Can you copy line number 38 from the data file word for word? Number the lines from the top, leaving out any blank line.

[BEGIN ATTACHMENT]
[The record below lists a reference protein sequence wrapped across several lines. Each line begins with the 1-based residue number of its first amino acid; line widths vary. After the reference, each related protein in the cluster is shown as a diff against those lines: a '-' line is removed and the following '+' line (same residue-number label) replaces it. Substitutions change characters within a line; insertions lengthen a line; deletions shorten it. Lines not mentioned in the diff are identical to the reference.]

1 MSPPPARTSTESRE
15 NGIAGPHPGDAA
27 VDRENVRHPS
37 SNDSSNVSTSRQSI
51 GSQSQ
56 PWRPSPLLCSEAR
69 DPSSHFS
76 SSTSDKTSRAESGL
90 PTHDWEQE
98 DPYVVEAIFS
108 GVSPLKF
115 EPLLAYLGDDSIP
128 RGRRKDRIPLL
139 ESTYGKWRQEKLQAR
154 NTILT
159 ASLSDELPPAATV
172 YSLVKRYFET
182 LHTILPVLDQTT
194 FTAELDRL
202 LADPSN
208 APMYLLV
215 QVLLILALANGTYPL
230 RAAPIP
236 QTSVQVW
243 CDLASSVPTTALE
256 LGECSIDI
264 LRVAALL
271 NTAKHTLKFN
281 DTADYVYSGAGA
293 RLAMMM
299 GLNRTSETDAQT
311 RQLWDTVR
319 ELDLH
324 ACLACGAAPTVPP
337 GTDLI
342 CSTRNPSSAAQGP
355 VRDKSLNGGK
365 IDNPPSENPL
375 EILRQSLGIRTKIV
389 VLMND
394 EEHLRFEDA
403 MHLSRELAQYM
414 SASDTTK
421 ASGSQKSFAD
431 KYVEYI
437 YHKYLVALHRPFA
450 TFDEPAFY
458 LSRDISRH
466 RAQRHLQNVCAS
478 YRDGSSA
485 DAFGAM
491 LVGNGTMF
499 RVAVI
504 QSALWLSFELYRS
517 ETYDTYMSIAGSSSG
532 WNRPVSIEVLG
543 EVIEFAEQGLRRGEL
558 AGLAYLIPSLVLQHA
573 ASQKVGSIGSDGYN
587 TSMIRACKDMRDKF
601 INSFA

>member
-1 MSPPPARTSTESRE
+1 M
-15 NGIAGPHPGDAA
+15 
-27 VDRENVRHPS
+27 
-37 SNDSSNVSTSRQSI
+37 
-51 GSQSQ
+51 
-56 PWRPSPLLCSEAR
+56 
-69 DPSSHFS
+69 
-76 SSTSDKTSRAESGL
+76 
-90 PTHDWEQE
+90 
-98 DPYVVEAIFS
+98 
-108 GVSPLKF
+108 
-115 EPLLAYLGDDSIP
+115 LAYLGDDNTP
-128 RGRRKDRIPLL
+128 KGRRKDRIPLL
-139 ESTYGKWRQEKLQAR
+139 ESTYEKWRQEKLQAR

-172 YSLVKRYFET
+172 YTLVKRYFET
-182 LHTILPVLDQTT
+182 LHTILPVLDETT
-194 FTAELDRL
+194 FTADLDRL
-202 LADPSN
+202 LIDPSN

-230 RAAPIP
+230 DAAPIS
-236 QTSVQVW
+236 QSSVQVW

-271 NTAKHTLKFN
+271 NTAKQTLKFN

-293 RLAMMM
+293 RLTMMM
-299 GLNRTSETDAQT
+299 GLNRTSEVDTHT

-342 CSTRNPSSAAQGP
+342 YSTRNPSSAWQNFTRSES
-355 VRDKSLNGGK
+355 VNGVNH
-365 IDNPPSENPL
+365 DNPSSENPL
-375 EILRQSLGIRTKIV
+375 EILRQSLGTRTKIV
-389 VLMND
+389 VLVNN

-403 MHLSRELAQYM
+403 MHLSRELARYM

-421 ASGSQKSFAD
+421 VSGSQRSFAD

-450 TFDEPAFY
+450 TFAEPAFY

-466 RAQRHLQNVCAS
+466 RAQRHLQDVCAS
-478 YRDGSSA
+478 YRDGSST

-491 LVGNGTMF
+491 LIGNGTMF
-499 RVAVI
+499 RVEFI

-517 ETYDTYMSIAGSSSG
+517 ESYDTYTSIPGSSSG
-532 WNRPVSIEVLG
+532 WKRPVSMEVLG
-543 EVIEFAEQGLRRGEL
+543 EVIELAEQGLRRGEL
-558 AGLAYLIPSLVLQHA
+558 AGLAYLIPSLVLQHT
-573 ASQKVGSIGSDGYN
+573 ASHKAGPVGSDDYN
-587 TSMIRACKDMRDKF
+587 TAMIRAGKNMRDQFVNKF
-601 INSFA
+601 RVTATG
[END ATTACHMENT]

355 VRDKSLNGGK